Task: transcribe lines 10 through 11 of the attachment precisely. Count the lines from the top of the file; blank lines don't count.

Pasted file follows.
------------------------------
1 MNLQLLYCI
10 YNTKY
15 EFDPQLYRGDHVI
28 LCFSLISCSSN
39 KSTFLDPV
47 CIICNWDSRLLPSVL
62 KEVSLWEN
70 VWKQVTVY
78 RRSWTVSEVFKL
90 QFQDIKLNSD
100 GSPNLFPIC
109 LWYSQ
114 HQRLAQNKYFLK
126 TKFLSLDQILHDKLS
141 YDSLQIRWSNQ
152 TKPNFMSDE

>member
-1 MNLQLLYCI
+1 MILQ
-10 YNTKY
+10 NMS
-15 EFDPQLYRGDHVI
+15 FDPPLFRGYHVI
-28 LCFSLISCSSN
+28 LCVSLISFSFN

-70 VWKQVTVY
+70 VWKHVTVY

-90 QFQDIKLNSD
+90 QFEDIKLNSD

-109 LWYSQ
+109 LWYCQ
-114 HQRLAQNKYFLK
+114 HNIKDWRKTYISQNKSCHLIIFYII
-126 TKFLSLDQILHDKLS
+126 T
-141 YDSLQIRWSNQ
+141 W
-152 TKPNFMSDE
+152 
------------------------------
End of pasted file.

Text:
90 QFQDIKLNSD
100 GSPNLFPIC